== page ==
Mike Seward, AB
Mike Seward, AB
In our traffic-light food labeling study at Harvard dining halls, recently published in the American Journal of Public Health, I used several nutrition criteria to label foods as “green”, or most nutrient rich; “yellow”, or nutrient neutral; and “red", or least nutrient rich. The most challenging criteria to assess were “Whole Grain” vs. “Refined Starch,” and with the public’s general fear of all things carbohydrate, it’s important to know the difference between types of carbs. But since whole grains account for only 10-15% of grains available for sale in supermarkets, how do we find them? After labeling hundreds of foods and beverages, here’s what I learned.
Wei Perng, PhD
Last week, I met with a prospective Master’s student wrapping up her B.S. in Nutritional Sciences. She told me about her background in nutrition, her laboratory training, and her desire to conduct nutrition-related research in human populations. I asked her whether there was a particular focus area that piqued her interest and she said, “I feel as though there isn’t a lot known regarding what a healthy diet is supposed to look like for normal people. I’d like to look into that.”
This caught me off guard, especially because the overarching goal of nutrition research is to characterize healthy diets in order to promote health, both for individuals and the broader population. As I thought more about our conversation, it occurred to me that perhaps the issue isn’t a lack of research on what constitutes a healthy diet, but rather that our views on this topic are constantly changing due to new research, and that translating and disseminating those findings to a lay audience is challenging.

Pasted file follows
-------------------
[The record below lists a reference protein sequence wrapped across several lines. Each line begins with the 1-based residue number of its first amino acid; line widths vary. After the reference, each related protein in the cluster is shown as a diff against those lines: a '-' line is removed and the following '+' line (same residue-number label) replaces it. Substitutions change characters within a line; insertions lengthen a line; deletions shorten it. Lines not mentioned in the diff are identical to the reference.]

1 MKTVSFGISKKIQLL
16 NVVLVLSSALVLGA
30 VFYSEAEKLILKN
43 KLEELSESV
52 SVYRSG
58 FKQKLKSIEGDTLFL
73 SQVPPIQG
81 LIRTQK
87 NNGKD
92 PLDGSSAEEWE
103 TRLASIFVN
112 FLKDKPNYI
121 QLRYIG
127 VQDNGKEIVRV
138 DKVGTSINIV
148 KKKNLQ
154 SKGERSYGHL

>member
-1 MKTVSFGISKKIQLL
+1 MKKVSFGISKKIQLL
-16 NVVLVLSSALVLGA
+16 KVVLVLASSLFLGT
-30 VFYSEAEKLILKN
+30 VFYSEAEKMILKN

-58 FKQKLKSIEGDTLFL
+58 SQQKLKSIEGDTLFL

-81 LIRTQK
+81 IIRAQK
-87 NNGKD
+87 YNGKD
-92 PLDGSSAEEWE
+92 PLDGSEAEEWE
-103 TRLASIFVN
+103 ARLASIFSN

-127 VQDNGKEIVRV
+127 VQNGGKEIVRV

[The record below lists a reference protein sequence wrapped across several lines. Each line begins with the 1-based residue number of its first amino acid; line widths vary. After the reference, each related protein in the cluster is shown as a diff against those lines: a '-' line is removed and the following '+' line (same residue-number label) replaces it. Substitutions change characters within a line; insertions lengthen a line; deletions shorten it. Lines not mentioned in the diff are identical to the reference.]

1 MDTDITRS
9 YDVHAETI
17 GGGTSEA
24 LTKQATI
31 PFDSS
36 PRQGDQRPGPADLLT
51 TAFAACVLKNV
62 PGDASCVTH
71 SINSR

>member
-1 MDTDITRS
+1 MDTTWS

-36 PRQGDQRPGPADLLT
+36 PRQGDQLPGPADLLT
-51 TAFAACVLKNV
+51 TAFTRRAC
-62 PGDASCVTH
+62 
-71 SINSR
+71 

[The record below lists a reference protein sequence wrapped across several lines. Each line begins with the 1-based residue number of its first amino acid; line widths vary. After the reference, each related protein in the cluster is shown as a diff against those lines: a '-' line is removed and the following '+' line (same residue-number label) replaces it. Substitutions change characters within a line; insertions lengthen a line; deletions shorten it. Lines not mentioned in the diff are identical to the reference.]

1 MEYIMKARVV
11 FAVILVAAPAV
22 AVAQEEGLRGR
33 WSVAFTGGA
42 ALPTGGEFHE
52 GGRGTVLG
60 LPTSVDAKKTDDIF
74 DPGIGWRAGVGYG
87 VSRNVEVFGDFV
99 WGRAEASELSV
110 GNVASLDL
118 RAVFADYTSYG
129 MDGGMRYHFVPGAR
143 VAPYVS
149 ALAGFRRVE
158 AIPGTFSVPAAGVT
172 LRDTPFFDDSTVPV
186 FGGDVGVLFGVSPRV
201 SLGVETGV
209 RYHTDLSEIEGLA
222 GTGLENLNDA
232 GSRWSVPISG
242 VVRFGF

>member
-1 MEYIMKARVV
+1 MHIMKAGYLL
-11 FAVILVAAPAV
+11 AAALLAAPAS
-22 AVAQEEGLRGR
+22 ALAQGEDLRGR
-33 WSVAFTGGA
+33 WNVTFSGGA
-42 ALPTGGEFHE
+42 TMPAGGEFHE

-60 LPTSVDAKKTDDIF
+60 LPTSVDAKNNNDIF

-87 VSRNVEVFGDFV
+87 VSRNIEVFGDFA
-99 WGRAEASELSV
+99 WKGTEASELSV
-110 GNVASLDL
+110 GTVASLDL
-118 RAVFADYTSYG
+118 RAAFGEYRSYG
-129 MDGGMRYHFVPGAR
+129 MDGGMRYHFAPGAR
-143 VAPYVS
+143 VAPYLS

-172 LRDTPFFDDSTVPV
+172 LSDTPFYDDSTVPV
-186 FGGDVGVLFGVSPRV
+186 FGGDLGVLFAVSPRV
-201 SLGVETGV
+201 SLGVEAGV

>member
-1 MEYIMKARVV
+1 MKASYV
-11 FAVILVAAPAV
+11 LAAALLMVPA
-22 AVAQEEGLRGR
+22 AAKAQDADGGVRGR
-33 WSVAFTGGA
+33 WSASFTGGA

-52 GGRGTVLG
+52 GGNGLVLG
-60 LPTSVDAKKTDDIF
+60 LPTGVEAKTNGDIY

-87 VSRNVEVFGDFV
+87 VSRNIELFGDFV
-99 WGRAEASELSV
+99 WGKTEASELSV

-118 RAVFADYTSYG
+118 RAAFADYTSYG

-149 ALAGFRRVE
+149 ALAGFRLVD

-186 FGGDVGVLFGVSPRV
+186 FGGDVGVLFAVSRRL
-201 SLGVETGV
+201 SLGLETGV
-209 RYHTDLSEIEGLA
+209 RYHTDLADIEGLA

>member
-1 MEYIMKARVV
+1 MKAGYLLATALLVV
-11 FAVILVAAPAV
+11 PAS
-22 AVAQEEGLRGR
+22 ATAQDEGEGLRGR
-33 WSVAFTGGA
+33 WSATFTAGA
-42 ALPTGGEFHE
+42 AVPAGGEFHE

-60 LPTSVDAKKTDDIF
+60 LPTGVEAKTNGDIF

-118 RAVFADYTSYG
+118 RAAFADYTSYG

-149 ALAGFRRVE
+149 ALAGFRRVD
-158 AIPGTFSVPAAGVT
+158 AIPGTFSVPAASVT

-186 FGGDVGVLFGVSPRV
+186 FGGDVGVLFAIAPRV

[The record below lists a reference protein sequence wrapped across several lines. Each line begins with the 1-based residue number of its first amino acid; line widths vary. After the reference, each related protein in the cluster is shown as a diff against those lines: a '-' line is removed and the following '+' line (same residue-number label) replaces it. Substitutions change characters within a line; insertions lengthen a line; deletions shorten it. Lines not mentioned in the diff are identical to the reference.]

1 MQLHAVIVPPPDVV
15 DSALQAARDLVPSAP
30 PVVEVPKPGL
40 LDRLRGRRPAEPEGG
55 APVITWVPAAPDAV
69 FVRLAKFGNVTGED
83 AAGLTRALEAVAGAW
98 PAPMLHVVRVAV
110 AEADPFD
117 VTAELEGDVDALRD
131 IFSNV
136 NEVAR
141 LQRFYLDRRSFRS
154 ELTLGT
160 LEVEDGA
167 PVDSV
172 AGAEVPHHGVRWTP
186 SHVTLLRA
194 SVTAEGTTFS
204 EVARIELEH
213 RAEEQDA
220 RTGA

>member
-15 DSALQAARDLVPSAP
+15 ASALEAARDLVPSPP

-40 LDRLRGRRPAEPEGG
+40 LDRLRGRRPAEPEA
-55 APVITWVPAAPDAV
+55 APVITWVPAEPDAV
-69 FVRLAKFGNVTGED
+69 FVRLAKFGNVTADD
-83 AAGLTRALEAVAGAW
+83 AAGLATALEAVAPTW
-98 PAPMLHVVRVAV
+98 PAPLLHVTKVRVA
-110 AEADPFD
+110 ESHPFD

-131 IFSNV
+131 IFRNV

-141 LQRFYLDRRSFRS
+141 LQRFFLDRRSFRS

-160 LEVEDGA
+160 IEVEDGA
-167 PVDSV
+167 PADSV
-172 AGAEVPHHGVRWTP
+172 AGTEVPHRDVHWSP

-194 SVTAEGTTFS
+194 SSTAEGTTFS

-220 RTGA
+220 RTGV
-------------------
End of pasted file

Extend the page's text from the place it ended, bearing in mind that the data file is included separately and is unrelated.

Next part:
Marie-France Hivert, MD, MMSc
Diabetes that appears for the first time in pregnancy is called gestational diabetes, and affects 5 to 20% of pregnant women. High blood sugar – also known as hyperglycemia – in pregnancy is associated with adverse outcomes for both mother and child, including higher rates of pre-eclampsia, caesarian section, babies born large for their gestational age and shoulder dystocia, and hypoglycemia in newborns. We also know that treatment of gestational diabetes decreases the risk of these complications.
Gestational diabetes is caused by an imbalance between the capacity of the pancreas to secrete insulin and the sensitivity of different tissues such as fat, liver and muscles to insulin. During pregnancy, these tissues become less sensitive to insulin because of hormonal changes that occur.